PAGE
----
PerspectiveGeochemistry

Diamond Window into the Lower Mantle

+ See all authors and affiliations

Science  07 Oct 2011:
Vol. 334, Issue 6052, pp. 51-52
DOI: 10.1126/science.1213012

You are currently viewing the summary.

View Full Text

Summary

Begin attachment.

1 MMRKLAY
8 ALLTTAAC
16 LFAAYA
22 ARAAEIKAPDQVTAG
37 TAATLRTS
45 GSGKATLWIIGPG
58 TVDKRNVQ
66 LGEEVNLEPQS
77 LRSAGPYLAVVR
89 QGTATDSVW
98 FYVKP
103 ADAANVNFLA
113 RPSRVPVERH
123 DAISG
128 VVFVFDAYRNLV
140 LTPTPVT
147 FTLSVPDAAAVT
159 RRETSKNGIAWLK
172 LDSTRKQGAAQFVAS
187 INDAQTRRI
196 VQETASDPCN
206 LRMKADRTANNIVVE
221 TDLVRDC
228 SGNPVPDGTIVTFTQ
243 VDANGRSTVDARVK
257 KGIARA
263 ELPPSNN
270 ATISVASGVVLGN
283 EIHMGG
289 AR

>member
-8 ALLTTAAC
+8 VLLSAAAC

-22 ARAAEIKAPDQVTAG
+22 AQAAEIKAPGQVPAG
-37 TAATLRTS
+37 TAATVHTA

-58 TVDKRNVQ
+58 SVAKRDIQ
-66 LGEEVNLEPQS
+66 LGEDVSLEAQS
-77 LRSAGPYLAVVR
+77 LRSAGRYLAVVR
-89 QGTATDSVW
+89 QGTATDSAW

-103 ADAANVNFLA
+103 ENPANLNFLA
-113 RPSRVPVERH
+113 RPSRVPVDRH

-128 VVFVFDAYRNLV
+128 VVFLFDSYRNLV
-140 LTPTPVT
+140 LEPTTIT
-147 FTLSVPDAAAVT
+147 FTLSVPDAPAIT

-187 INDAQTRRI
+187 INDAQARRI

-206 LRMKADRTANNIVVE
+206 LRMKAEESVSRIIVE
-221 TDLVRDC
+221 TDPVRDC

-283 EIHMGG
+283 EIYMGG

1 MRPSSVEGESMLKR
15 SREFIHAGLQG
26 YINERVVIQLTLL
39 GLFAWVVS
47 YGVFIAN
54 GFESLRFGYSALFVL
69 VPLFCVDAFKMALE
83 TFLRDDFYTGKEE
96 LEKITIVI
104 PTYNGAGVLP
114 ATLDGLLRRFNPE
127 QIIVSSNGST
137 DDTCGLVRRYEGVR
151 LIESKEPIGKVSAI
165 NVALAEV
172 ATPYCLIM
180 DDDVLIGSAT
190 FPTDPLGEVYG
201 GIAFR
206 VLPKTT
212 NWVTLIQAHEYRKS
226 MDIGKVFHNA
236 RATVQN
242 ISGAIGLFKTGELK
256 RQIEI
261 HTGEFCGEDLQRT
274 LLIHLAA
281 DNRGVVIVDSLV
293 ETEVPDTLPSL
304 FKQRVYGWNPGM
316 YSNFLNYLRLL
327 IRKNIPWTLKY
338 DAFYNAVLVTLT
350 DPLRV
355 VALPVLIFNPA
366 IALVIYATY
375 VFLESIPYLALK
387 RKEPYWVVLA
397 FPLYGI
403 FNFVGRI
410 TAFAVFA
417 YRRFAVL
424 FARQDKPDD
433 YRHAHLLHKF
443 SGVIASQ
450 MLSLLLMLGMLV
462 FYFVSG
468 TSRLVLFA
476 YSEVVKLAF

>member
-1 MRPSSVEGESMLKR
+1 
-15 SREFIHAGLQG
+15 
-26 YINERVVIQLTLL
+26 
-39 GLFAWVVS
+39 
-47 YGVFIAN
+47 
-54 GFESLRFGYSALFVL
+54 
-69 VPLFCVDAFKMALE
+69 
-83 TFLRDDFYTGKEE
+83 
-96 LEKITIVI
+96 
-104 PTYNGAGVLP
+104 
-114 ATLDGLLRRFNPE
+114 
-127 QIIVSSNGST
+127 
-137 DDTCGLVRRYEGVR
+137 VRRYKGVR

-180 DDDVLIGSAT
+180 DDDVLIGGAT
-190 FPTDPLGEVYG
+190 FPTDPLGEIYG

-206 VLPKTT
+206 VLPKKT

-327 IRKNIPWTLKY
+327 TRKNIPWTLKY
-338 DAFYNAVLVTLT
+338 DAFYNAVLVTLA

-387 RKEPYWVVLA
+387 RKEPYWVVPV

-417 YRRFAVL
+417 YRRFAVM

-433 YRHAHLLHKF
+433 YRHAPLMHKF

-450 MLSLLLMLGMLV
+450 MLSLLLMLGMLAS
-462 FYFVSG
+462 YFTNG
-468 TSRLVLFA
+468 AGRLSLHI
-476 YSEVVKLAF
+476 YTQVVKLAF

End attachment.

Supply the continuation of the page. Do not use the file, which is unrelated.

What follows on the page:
Nature's secrets are often well hidden, but painstaking investigation of minute quantities of material may unravel complex histories of mineral formation and provide major insights into Earth's evolution. On page 54 of this issue, Walter et al. (1) illustrate this point by revealing the extent of the subduction of oceanic crust into Earth's interior. They found that natural diamonds, carried to the surface by kimberlite volcanoes 92 to 95 million years ago in Juina (Brazil), contained minute (0.015 to 0.040 mm long) inclusions composed of several minerals such as nepheline, Nakalsilite, and MgFe-spinel. These minerals are expected to form at depths of less than 200 km. However, careful investigation showed that these minerals had formed by the breakdown of other minerals known to form only at very high pressures and depths in excess of 700 km.